1 comments, please: required mcpost epilogue (the 2nd taped lesson)

    the hellishness of the last post (to be found underneath this one, as blogs spit in reverse chronological order) is nearly over. tomorrow i give my 9th lesson - a discussion of exponential notation, complete with hastily-formed group game.

    some time back (last tuesday?) i gave a lesson for mrs. (ms?) cornelius (sp? yep, i'm pretty useless), and it was taped. as with my previous taped lesson - the majority slice of an afterthought of afterthoughts in the wild world of graduate school credit hours - i am required to reflect on it. as i have no recollection of what it was i tought, and little recollection of watching the tape - i'll manage my notes as best i can.

    (before i dribble off, in other news: my mom visited this weekend, i got quite argumentative at a town hall meeting for the teacher corp reunion, i have a new car, i'm less familiar with driving stick than i thought, our cat likes plastic bags.)

    taped lesson - disintigrating loops.

    it's true. i pace. and walk around. it doesn't seem too distracting, however; just, random.

    i've yet to grow out of the pacing thing. a recent comment sheet likened me to "a tiger." chew on that.

    "you're thinking... thinking is good."

    as i've been more comfortable in front of my classroom, i've been more comfortable setting up the laughable moment. last month, joel commented - and with reason - that i had been employing a sarcastic vein of humor that may have been confusing the students, who weren't aware of the joke's aim or foundation. so, it seems like i put the clown nose in my pocket for a couple weeks. it's been coming out as of late, and it's a nice release to laugh with people.

    [i] teach linguistically, spatially, and dramatically. i explain and re-explain

    i've often felt like i was literally pulling dialogue out of students; that is, pulling them towards cognitive social interaction, to save myself from the tautology of monologue. there really is a dramatic layer of this in my teaching. energy is meant to extend out, and pull in, and swirl around. keep people talking. keep people on the same page. keep people figuring things out for themselves/with each other. if there's one blatantly curricular-educational thing i've figured out this summer: i teach through induction.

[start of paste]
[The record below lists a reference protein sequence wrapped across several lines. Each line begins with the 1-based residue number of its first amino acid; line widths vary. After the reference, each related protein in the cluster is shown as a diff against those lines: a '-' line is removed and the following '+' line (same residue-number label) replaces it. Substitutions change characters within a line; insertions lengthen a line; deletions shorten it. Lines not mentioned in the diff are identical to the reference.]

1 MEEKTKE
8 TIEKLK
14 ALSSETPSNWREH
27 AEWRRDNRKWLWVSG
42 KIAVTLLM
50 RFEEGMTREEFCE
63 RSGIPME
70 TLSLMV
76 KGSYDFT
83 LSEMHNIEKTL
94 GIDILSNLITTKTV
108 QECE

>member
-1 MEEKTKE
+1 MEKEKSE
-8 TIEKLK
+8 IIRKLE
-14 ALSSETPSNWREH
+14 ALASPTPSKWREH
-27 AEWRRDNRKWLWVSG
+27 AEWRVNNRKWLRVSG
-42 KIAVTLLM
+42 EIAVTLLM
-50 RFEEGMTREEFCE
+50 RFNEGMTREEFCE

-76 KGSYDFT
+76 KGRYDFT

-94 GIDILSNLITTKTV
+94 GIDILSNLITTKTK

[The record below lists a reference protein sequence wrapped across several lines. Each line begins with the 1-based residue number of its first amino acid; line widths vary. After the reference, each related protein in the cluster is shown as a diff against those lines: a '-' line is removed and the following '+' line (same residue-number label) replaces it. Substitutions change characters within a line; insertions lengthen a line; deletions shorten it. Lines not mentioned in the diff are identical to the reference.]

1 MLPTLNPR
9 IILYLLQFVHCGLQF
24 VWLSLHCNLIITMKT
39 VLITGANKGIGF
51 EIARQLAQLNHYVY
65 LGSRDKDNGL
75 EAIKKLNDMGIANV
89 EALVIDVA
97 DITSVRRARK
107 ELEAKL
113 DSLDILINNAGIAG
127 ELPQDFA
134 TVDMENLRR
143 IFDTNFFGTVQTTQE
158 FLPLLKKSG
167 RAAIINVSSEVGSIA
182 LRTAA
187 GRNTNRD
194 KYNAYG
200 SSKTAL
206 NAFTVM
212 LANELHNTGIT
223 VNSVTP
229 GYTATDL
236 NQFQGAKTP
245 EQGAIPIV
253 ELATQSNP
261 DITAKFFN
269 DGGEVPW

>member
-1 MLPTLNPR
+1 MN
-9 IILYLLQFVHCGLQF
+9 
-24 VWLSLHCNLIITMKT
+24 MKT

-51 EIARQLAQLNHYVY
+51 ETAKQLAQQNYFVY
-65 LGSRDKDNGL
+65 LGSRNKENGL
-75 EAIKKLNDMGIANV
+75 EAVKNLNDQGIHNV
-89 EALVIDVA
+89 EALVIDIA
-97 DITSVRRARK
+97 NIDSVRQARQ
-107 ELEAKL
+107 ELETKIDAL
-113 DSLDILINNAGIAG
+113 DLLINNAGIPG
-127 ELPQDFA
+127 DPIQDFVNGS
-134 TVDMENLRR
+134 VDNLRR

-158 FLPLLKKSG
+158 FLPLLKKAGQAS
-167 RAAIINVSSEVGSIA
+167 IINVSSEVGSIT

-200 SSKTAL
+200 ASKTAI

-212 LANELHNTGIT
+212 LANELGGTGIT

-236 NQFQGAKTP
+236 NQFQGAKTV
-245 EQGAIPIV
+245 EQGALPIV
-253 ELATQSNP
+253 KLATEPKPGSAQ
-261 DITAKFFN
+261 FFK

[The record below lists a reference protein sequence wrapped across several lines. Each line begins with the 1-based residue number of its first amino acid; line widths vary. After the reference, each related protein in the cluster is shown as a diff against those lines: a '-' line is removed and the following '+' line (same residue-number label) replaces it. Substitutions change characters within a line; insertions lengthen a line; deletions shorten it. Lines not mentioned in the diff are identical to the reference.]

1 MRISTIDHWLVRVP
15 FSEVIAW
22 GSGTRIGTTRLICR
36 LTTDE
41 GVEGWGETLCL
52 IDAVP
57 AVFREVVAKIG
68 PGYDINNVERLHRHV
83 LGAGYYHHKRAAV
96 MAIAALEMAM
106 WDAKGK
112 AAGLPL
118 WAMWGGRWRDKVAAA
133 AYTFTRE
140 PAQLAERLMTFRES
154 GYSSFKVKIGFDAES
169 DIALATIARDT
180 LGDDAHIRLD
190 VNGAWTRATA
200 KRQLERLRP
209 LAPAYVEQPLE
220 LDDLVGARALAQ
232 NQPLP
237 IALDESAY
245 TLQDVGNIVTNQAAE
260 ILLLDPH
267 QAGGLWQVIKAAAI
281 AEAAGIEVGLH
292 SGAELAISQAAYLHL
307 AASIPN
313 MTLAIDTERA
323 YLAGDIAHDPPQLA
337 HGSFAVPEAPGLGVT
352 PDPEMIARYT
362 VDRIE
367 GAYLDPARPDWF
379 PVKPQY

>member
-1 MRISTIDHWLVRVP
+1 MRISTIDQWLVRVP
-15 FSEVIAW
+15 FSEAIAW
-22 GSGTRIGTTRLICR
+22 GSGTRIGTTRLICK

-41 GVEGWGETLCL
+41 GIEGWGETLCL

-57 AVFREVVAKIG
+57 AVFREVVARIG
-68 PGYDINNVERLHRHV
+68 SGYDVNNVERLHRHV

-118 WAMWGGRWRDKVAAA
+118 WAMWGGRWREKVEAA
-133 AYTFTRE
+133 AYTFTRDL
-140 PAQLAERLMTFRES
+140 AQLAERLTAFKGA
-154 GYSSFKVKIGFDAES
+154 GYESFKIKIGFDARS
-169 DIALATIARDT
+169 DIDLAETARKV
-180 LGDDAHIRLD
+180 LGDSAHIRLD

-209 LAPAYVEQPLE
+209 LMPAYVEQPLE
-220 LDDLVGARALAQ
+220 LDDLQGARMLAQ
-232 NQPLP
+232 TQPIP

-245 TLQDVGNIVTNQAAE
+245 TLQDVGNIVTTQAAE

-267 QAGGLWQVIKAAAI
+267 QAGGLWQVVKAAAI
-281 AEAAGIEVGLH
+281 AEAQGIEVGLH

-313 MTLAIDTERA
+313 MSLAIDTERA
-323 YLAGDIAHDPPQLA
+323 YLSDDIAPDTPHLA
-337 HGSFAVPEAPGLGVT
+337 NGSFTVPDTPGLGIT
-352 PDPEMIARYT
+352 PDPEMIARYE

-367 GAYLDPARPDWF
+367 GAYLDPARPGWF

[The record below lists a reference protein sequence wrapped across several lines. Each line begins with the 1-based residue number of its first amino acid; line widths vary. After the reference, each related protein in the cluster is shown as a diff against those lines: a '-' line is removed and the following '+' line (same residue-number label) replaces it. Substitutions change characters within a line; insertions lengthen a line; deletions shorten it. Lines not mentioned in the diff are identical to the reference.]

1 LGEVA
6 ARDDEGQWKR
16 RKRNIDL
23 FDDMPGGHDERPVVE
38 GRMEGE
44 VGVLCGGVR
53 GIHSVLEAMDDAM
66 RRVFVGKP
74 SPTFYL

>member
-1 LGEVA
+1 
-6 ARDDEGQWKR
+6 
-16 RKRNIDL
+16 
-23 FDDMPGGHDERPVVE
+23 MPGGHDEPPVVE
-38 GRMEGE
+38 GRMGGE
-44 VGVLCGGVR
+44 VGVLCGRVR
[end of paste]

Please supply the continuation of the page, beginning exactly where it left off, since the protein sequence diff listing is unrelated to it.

i definitely need to learn how to write on the board and look on the class

    this - like driving your new manual transmission used honda civic - comes with practice. also, i bought transparencies at wal-mart today. i talk to the board too much.

    "ask...pause" utilized

    again - the colloquium of it all (robbie, i'm searching for some appropriate greek term... symposium?). creating the empty space which i will not fill - a social tension eased by the resultant inertia shift of the students.

    personal anecdotes on thms, defs, formulas - relevant

    i've crafted their note-taking and binder space after methods of learning math i know work for me (god knows if it'll work for anyone else). the messy thinkspace of notes is kept seperate from the clean distilliation of those basic things that are iterated and reiterated through the year. i studied for tests in college by copying all the definitions, theorems, and formulas from my notes (townsend's image of emerson running magnets over his papers, pulling the needed filaments for the needed essay), and studying them as they were. my students will have the benefit of that separation orgainized for them.

    "you want me to keep it on the board? would it be easier for you?" this classroom is designed by all.

    this is in reference to the part of my board labeled "definitions, theorems, and formulas," where the day's terms are defined, and the terms of recent days are listed, for constant reference. a student recommended that i leave the space's title for convenience sake. it is a space owened by all, and aimed at the economic/collaborative/game theory cognitive development of all.

    inverting student jokes into correct answers

    people like to throw curveballs. i like to catch them empty-palmed, and curve them back. often times, a person's attempt at counter-example is nothing more than a rather brilliant example. re: setting a=b, and figuring out why. re: there are many ways of writing zero.


    liner notes from the smallest violen in the world's recording of "lesson plan blues"

    from an e-mail to prof. barry o'connell: